Elerson Smith understands that you may not know his transaction.
Why should you?
Why should Giants fans have his name high on the roster for next season?
“I’m taking advantage of all the opportunities I have to face,” Smith told The Post at the end of the off-season training program. “If people remember my name now or not, it won’t help us win games. I’ll try to take care of the opportunity before me.”
The opportunity before Smith is somewhat vague. The small school field player got into the field last season, at the end of his beginner’s year, so late that he was tempted to forget that he was still there. He did so little during his scarce playing time that it was natural to assume that his shelf life could end when a new coaching regime came in, where the agency that made him fourth choice in the 2021 draft was replaced by Director General Joe. Schoen and other new personnel managers. Smith, tall and skinny, was the keeper, and almost everyone who fought for him a year ago is no longer on the Giants’ pay.
The 23-year-old assailant has another chance to make a first impression, this time with new defense coordinator Wink Martindale and new position coach Drew Wilkins, as well as new head coach Brian Daboll. He wants to go and believes that he will not remain anonymous forever.
“For me, it was just a matter of finding out what their standards were and working from there,” Smith said.
No explanation is needed: if Martindale has an idea that Smith could play a much more aggressive defense, he’ll find a place for him. Azeez Ojulari, who led the team in 2021 with eight bags, will return for the 2nd year. Giants chose Kayvon Thibodeaux’s 2022 drafts general option 5. If they’re healthy, they’re starting off-line defenders. Smith is part of the young players, including Oshane Ximines and Quincy Roche, who are waiting on the wings.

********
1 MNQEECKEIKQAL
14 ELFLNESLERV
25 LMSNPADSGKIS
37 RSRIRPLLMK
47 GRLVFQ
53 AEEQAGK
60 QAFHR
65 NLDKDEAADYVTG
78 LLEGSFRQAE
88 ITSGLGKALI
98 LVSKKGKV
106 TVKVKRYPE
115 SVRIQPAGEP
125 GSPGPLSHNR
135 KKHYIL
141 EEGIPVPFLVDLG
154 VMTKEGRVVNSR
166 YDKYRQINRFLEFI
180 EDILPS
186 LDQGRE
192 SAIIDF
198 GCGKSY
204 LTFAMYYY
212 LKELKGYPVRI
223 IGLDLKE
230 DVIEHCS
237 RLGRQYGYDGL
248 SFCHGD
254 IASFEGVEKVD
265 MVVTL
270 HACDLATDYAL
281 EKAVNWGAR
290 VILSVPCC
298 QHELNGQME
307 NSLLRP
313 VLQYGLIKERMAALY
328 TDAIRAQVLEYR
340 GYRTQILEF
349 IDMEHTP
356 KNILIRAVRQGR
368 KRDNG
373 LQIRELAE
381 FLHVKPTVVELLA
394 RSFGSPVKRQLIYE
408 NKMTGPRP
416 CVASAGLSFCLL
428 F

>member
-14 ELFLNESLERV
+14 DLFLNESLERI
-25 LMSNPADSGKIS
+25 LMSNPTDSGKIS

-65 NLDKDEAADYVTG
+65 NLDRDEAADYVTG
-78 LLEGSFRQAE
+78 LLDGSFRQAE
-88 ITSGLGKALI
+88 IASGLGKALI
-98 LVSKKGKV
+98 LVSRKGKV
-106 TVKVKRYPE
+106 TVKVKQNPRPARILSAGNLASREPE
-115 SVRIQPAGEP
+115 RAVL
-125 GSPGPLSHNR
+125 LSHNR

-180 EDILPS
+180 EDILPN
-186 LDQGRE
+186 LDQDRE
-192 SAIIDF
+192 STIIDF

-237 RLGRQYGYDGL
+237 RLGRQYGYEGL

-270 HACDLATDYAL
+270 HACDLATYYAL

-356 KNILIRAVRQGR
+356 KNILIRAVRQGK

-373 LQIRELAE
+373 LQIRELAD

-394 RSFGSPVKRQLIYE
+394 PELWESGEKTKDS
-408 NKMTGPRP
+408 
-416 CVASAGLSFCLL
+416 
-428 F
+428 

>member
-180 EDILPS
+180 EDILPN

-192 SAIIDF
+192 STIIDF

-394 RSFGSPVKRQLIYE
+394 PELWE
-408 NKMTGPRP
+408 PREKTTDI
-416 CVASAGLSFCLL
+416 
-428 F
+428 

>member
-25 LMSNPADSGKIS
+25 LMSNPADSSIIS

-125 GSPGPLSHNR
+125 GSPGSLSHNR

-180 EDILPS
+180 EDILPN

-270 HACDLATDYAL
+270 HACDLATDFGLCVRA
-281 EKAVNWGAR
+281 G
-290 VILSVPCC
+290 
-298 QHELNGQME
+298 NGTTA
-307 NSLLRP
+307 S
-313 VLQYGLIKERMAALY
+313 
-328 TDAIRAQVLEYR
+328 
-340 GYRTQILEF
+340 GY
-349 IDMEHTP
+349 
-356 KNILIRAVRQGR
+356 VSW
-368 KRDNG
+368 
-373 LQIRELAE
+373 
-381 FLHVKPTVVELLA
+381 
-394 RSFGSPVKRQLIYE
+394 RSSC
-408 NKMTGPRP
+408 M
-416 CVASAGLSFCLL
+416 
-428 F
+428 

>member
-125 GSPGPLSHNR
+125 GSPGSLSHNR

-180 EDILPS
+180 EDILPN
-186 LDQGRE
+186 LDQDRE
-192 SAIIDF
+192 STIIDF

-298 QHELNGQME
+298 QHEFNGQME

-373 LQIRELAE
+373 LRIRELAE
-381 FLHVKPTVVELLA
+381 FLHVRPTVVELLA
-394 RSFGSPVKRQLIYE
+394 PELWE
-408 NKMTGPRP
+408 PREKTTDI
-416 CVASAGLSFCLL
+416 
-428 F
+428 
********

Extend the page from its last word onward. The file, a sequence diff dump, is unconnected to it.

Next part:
Smith did what he needed in Northern Iowa, dominated by lower competition, 22 games with 38 games, 32.5 losses, 16 assists and six forced throws. Strong thigh muscle tension took him out of the first NFL training camp, took him to the wounded reserve, and left him far behind. Smith made his Giants debut only in Week 9, limited to special teams. He finally defended 103 bats – 60 as a forward – and scored a total of four speeds and two assists with six pressures. His first hit with a loss to the Eagles forced Jalen Hurts to throw.
This spring, Smith got a lot of work done, and with a late schedule of organized team activities, working with the starters instead of the outcast Thibodeaux, Smith put pressure on Tyrod Taylor to blow up the play.
Smith is increasingly looking for a role. He arrived a year ago, more reminiscent of a small striker than an NFL defender, weighing about 245 to 250 pounds, extending beyond his supple 6-foot frame. A year after grinding in the NFL, he’s up to 260 pounds, though he’s still trimmed.
“I’m just tall, stretch it out a little so you don’t get it,” Smith said of his weight.
Martindale loves her line defenders, especially those who are tall. It should fit well with what Smith has to offer.
“I always say it’s a good place for a little person,” Martindale said. “It’s behind a big and tall person in this league, because you know it helps everything. It helps you fight and separate blocks on the opening court and helps you get to 50/50. Length plays a big part in that.”
It didn’t take Smith long to understand what he called “different philosophical approaches” to this new defense. Former defense coordinator Patrick Graham was more concerned with choosing his seats. Forces Martindale to solve the problem. When Smith sees what’s ahead of him and other outside players in Martindale’s system, he realizes the possibilities.
“He does a good job of coming up with aggressive rushes, and it affects a lot of players, which is the line-up player’s dream,” Smith said. “I think I definitely have a place here, but it all starts with understanding the workflow it takes to be a good NFL player, and that’s my goal, to come here, contribute and win games. I definitely feel like that I belong here. ”
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